Early September in Lubbock is still a warm 85 degrees, but a hint of cool air makes Texas feel a little more bearable. The land is flat and I see rows upon rows of dark purple grapes, just ready to be picked off the vines and taken to be crushed and prepared for wine making.
Being local to Austin, I am privy to the wineries in Fredricksburg and the Texas Hill Country. In Lubbock, I learned just west of town in the Texas panhandle is the expanse of the Texas High Plains. The High Plains has an elevation of 3,000-4,000 feet and the American Viticultural Area encompasses more than 8 million acres. With the huge expanse and the relatively mild climate, the Texas High Plains is responsible for growing 80 percent of Texas wine grapes.
Lubbock boasts five wineries: Llano Estacado, Pheasant Ridge Winery, Cap Rock Winery, McPherson Cellars, and La Diosa Cellar. In a small college town, there is a lot of charm and very distinct feelings at each of the establishments. Whether you’re a wine connoisseur or just like to enjoy a nice afternoon sipping wine under the beautiful Texas sun, you can find something that fits you in Lubbock.
Llano Estacado is probably the most famous winery in Lubbock. Producing both specialty wines for their winery and bulk wine for commercial sales, Llano Estacado produces about 150,000 cases of wine a year. Any of the wineries in Lubbock will talk about the men who saw the potential in the Texas High Plains as a wine growing region. From this, Llano Estacado officially opened in 1976 and is lauded as the first winery in Lubbock.
My tour of Llano Estacado was a great experience from start to finish. They greeted us with a welcome glass of wine to enjoy on the tour of the facility. Most of the grapes had just been brought in so we got to see them put into the destemmer and the mechanical harvester, the first steps in the process of making the wine. Once we tried the wine, there was something for everyone’s wine palette. The Wine Club Rosè is one of the top ten rosès in Texas and definitely lives up to notoriety. Llano Estacado is currently making four types of rosès and it feels like they’ve really hit the sweet spot in finding a great tasting wine as well as tapping into a market of wine variety that is very popular. They make a Raider wine (obviously because they’re in Texas Tech country) that gives $1 for each bottle sold back to the Tech alumni association and the school’s vitroculturalist program. The Riesling is crisp and carbonated, while their Viva Rosso is effervescent and great for sangria.
Llano Estacado’s location is beautiful and has a newly renovated event center that opened in September of 2015. The event center has had a wedding every month since it opened and hosts charity and corporate events. They also cater to community events like Grape Day in October, Chocolate Fantasia in February, an artist festival called Wine & Clay, and Salsa & Sangria nights.
Pheasant Ridge opened in 1982, but has functioned as a production facility for most of that time. They are set a bit farther out of town, but have plenty of land to grow grapes on site. Up until about seven years ago, Lubbock was a dry county so they weren’t able to sell wine at the wineries. Bobby Cox, the winemaker and owner of Pheasant Ridge, came off the vineyards to show us around and give a great history of the winemaking region he so obviously loves. He got into wine during a Wine Appreciation Club at Texas Tech where he got to taste great French wines. He bought the farm in 1978 and spent the next 40 years studying the grapes and the wine market in Texas.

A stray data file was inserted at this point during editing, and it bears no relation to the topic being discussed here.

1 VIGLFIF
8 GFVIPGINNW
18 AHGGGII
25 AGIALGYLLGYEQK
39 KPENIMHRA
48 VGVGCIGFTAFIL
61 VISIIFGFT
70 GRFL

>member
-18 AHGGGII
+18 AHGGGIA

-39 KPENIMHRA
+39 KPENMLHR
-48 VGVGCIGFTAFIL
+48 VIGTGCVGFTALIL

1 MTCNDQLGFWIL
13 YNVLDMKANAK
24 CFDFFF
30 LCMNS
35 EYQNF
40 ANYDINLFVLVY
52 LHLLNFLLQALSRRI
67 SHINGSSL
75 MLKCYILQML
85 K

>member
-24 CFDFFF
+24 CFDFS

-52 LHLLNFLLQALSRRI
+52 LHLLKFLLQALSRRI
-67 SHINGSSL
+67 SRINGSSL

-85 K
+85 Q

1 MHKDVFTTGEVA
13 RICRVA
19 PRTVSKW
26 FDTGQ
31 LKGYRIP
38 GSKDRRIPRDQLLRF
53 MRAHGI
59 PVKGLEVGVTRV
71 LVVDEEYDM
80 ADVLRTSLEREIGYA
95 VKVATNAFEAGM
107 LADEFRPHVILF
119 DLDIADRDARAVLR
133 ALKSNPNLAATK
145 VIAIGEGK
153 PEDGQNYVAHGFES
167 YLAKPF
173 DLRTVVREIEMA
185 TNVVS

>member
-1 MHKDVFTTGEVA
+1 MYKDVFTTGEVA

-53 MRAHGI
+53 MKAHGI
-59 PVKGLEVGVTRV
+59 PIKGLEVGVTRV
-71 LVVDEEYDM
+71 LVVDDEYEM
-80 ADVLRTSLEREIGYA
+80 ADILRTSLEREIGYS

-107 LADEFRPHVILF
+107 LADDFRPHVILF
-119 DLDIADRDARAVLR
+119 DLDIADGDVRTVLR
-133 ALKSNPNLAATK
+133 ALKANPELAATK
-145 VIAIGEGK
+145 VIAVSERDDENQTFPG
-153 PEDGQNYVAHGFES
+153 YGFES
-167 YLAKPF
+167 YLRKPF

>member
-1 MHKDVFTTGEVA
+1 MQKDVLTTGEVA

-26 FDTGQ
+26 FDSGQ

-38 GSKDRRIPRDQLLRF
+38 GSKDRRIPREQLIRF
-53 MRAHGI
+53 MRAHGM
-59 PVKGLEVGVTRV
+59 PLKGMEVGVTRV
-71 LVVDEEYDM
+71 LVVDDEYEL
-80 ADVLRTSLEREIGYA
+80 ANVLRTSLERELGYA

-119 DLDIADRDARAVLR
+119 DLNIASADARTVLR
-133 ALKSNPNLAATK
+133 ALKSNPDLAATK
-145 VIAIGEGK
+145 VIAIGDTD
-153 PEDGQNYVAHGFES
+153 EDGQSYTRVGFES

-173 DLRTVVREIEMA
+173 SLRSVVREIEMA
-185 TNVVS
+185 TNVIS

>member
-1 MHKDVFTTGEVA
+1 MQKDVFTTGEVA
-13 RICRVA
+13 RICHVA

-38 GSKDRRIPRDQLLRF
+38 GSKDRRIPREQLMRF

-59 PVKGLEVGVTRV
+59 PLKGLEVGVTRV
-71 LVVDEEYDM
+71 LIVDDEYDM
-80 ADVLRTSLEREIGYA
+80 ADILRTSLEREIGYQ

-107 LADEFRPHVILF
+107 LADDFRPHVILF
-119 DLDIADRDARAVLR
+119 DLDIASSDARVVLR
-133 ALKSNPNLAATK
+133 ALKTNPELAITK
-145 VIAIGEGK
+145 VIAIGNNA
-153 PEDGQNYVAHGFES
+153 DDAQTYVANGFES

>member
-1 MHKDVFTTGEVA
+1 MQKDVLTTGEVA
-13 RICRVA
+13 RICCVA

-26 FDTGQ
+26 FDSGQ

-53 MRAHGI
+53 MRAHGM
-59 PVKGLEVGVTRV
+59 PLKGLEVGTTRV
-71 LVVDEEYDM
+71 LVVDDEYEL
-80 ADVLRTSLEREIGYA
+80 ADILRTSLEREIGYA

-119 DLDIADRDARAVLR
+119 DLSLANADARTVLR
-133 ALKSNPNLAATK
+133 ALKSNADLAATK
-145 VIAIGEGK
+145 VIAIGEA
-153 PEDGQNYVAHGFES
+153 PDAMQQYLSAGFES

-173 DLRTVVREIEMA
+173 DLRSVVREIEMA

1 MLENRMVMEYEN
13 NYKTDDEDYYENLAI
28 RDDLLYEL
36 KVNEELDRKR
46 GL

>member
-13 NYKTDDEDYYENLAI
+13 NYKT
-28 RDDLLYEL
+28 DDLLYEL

Bobby now produces wines that were popular in the 1970s and continues to work the vines he planted back then. When asked how long a vine would survive, he said “They’ll live as long as they’re loved”. It is obvious Bobby has a true love for what he’s built and the wines he produces. Most of his wines are estate bottled with grapes grown on his vines. His tasting room opened in April 2016 and has had a steady influx of people trying out his wines. Pheasant Ridge’s dry chenin blanc won a silver medal at the San Francisco International Wine Competition in 2016 and it’s easy to see why. Chenin Blanc is well suited for the climate of Lubbock and makes for a clean, deep, and refreshing wine.
McPherson Cellars is probably the most unassuming great winery in the bunch. Located in town with a huge corkscrew out front by the sign, the tasting room is casual. The son of one of the original three who started wine growing in west Texas, Kim McPherson is charming in a laid back kind of way. He talks about his wine while he pours himself a glass and pulls up a seat to chat with you. His wine definitely speaks for themselves, from a sparkling chenin blanc to picpoul to Sangiovese, all the McPherson wines are smooth and reminiscent of Italian wines.
McPherson Cellars wines are on restaurant menus around the country and ships out to customers regularly. McPherson makes what he calls “oddball wines” for the people in McPherson’s wine club to purchase. A wine club that has over 600 people, including the sommelier from CapRock Winery. His real passion is showcasing Texas and the wine that is made here by using locally grown grapes and turning them into a luscious wine.
Lubbock has a lot to offer in culture and history but if you like wine, visiting at least one of the wineries is a must. The area is steeped in the tradition of growing and using their unique climate to get grapes that can be turned into excellent wine. If I get an opportunity to go to Lubbock again, I would definitely go to Llano Estacado for their wide range of wines, Pheasant Ridge to learn about the history of grape production the area, and McPherson Cellars simply to have a couple glasses and chat with Kim.